Akayu, Nan'yō, Yamagata
Akayu (赤湯?) is a district in the city of Nanyo, Yamagata, Japan. Akayu is most famous for Akayu Onsen (赤湯温泉), a series of ryokan famed for their natural hot-springs which are believed to have medicinal properties.
The town's name, which is literally translated as "red hot water", derives from a story in 1093. It is said that the feudal chief of Tohoku, Minamoto no Yoshitsuna took a wounded soldier to a hot spring bath. His blood immediately turned the water red and the wound closed.
Eboshiyama Park (烏帽子山公園?) is regarded as one of the top 100 cherry blossom viewing sites in Japan, and in 2000, an estimated 25,000 people came to the town in April to enjoy hanami ("flower viewing") parties. The district also has an internationally recognised hang-gliding venue, the Sky Park, which hosted the Third Women's Hang Gliding Championships in 1993.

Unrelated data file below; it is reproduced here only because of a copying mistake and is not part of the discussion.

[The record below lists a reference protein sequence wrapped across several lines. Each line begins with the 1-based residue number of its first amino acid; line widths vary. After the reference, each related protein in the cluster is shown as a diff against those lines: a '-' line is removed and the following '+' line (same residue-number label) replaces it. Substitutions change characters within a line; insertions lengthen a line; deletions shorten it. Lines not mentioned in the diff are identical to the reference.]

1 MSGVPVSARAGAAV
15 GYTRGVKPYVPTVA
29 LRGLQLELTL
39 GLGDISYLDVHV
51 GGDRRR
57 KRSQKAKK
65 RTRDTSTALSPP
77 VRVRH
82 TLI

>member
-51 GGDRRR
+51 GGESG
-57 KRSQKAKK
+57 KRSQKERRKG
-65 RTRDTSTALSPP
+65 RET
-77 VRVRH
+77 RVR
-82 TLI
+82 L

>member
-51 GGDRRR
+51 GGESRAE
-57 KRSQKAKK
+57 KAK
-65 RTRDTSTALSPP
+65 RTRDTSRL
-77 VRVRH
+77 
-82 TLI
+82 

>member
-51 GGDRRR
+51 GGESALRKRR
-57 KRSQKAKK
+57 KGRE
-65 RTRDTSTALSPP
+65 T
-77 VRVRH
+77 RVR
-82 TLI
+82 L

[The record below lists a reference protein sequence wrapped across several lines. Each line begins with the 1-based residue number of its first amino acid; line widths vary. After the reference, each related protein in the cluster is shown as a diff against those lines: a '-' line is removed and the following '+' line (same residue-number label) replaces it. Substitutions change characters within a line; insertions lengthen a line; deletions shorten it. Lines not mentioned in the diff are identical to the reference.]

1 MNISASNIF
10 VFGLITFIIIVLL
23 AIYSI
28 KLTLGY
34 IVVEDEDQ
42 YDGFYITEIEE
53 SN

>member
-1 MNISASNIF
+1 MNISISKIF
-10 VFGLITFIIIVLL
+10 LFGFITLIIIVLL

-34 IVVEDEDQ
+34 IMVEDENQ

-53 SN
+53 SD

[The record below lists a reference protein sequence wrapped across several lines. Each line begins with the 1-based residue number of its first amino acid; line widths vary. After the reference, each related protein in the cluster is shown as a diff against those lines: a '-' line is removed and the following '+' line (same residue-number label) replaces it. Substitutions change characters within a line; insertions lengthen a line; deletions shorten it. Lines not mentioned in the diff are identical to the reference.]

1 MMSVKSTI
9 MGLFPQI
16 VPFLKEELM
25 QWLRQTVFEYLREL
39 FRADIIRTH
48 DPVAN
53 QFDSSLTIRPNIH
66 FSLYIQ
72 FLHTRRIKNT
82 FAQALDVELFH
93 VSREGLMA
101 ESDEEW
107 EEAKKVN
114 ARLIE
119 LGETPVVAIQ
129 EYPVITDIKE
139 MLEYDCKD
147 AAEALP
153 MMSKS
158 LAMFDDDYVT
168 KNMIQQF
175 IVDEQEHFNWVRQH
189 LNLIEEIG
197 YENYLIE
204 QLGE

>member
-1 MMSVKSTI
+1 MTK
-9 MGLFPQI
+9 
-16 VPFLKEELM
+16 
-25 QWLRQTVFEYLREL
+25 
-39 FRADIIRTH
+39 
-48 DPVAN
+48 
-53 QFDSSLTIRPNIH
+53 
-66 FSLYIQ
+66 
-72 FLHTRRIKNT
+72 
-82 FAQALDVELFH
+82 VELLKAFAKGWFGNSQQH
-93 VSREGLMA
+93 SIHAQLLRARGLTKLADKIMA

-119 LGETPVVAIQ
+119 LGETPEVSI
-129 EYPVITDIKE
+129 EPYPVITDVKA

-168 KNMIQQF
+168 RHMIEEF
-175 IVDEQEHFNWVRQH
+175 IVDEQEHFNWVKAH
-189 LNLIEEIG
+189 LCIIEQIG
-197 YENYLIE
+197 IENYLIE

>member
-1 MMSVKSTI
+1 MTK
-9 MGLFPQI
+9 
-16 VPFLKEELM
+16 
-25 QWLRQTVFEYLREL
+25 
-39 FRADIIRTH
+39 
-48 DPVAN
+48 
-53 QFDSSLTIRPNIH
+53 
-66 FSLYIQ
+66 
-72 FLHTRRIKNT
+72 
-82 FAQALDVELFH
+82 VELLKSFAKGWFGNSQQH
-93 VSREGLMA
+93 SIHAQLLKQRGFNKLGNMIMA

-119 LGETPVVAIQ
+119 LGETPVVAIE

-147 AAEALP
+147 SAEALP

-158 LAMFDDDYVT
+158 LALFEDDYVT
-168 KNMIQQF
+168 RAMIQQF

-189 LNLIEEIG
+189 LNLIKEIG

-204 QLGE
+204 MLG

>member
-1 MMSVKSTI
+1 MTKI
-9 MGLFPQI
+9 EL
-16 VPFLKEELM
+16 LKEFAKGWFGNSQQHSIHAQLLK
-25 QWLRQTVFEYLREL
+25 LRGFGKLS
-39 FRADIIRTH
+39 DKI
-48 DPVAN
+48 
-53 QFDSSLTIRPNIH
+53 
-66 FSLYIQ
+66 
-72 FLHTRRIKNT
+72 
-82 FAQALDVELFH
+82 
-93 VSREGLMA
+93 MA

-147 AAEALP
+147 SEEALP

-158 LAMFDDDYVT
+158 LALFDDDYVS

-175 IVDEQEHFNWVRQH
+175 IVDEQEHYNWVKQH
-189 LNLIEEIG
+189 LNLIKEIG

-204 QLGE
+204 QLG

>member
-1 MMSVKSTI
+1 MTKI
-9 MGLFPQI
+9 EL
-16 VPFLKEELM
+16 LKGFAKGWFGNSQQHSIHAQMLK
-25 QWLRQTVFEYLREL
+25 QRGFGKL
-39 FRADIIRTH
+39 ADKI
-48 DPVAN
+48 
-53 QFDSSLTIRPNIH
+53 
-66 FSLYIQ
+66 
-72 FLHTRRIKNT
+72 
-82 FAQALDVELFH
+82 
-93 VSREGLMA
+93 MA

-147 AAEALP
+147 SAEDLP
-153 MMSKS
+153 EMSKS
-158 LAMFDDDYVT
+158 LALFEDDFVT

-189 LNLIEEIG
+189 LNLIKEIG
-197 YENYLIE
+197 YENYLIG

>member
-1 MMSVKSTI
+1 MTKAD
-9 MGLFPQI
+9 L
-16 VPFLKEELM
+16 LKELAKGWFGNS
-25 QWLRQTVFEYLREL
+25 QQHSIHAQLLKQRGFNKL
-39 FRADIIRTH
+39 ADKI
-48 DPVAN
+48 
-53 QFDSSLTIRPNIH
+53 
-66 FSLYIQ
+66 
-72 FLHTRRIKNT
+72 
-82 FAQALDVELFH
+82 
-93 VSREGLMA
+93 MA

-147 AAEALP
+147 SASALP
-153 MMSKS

English travel writer Isabella Bird visited Akayu on her travels in Japan in 1878. In Unbeaten Tracks in Japan she wrote of Akayu:
the frequented watering-place of Akayu in the north, is
a perfect garden of Eden, 'tilled with a pencil instead of a plough,' growing in rich profusion rice, cotton, maize, tobacco, hemp, indigo, beans, egg-plants, walnuts, melons, cucumbers, persimmons, apricots, pomegranates; a smiling and plenteous land, an Asiatic Arcadia, prosperous and independent, all its bounteous acres belonging to those who cultivate them, who live under their vines, figs, and pomegranates, free from oppression--a remarkablespectacle under an Asiatic despotism.